I have to confess to a little quite a lot of grand standing here. Firstly the interview is on the blog for our project, Beckler’s Botanical Bounty. Secondly, I edit that blog. Thirdly, I interviewed myself! (small blush)
Now that I have declared that, I do want to say that you might find it interesting. My “interview” is about the plant, Cullen discolor, that I have been painting. It goes into more detail about the plant itself. As well there are posts of interviews* with other artists.
At last! I have finished my painting of Cullen discolor! It has taken me a while. In fact I wrote a post about starting the painting in December 2012. 😦 To be fair to me, I have painted lots of other works in that time.
C. discolor is a prostrate plant. My painting is of a spray arching across the page.
You can see from the photo that I painted the leaves first. Once I was in the groove of leaf painting it made sense to continue. I was familiar with the paint to use and the technique for painting.
Then I had to work on the flower spikes. They were quite tricky because although they are fluffy, each pod has a distinct shape. I tried for blurry and clear at the same time! The method I used was to paint in the dark areas between each pod. That helped to build up the shape.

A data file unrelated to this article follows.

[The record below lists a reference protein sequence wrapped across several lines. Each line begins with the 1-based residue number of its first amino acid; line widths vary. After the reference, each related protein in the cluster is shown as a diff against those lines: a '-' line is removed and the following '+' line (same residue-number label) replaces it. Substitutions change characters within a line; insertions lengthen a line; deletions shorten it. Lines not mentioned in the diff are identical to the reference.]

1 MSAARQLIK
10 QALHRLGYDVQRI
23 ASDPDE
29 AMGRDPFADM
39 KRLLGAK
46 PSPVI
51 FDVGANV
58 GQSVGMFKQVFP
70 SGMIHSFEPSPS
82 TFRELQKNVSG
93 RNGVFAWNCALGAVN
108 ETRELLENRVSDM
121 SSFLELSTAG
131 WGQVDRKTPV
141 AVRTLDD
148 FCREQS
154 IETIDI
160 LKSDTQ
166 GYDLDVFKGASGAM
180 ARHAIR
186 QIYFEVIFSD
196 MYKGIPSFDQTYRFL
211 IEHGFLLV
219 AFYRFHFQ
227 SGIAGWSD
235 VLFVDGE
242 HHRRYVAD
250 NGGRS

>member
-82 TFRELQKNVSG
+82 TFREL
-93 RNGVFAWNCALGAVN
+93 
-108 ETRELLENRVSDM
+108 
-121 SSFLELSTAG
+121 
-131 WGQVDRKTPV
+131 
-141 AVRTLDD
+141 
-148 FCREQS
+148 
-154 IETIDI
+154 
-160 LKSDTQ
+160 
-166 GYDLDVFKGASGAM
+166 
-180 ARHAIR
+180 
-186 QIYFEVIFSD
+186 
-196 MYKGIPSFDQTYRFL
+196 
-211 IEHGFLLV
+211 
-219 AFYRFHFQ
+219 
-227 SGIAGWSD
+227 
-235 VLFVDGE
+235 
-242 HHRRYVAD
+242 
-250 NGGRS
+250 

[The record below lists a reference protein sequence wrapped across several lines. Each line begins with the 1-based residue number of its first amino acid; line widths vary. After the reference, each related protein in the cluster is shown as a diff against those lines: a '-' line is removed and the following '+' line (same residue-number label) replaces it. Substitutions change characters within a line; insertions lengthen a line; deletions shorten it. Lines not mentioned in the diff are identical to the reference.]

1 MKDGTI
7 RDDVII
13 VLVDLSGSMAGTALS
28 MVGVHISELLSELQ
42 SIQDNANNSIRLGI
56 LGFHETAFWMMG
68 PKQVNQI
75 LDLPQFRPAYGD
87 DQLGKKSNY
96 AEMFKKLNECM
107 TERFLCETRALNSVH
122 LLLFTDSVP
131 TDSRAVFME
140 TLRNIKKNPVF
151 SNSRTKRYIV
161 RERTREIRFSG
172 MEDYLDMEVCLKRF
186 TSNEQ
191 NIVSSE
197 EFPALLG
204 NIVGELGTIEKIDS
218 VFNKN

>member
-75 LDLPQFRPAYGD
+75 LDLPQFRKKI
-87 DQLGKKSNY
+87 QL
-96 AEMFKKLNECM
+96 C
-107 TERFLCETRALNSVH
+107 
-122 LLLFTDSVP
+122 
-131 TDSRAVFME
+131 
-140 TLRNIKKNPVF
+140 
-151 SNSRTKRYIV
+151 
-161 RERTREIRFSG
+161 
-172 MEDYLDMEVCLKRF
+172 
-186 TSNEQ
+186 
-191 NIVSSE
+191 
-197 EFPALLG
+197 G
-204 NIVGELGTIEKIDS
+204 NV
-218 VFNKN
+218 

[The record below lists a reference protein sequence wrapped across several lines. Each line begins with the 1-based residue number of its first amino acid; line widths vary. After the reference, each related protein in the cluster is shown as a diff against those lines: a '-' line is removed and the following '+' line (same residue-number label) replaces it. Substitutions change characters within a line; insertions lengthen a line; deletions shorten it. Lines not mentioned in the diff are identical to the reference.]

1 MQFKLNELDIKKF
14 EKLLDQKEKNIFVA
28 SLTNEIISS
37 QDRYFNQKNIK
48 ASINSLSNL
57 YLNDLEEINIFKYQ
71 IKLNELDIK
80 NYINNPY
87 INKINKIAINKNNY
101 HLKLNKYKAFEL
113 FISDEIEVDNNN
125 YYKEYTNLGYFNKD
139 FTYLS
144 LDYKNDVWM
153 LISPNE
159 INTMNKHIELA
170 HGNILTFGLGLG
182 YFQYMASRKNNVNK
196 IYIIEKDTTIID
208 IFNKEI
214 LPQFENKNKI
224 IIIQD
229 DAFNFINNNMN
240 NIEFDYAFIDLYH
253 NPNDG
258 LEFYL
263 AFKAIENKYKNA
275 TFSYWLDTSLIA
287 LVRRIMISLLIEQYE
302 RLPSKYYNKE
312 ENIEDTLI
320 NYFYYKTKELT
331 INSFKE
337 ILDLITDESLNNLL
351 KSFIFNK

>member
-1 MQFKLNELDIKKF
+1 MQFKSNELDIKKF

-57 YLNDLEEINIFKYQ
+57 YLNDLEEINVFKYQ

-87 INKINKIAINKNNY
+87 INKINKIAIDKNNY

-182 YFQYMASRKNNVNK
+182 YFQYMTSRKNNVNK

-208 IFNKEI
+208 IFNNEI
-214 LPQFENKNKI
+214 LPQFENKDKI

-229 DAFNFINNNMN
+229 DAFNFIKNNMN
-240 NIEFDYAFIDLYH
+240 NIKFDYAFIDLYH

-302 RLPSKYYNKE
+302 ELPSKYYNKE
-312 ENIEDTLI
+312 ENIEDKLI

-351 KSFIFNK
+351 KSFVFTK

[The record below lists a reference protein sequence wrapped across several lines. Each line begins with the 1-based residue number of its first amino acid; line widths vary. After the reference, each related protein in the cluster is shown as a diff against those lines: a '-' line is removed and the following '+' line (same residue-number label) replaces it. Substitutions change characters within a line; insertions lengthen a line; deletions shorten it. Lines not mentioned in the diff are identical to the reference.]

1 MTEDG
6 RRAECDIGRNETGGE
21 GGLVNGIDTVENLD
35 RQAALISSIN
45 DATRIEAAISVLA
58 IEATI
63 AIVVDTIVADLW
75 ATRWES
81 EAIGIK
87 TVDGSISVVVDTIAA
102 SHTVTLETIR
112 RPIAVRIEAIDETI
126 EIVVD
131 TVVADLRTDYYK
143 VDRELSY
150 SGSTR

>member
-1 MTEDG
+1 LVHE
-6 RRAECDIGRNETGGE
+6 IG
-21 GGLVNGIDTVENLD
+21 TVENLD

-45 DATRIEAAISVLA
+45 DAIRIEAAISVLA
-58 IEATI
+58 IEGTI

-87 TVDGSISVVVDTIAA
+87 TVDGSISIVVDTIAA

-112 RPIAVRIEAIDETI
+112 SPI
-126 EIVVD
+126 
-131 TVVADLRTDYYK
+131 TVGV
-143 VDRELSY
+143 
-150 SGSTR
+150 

Painting in the stems and the flower spikes unified the painting, and people were able to read it more easily.
This next photo gives more detail. It is at the growing end of the spray, where the new growth is very soft.
However, the painting as a whole wasn’t finished at this point. As a botanic artist I try to use my work to explain the plant that I am painting. While I hope I have shown the nature of the plant — the size, shape and texture of the leaves, how the leaf stems and flower spikes join the main stem, the arrangement of the leaves on the stem and so on — I know that C. discolor is an unfamiliar plant. I had to show more with my painting. As well, compositionally I needed to add to the work. The spray was just too spindly there on its own.
I decided to add a pencil drawing showing the profile of it growing in the ground. I had taken reference drawings in Menindee last year which I used to make a final drawing on tracing paper. I then used a light box to transfer the tracing to the good paper, under the painting.
Then there was the joy of gentle pencil drawing. So nice.
The painting has been put away. I will need to do some final tweaking on it in a few months, like a final edit on a manuscript. But for now I am happy, and ready to begin the next one in the series, Cullen pallidum.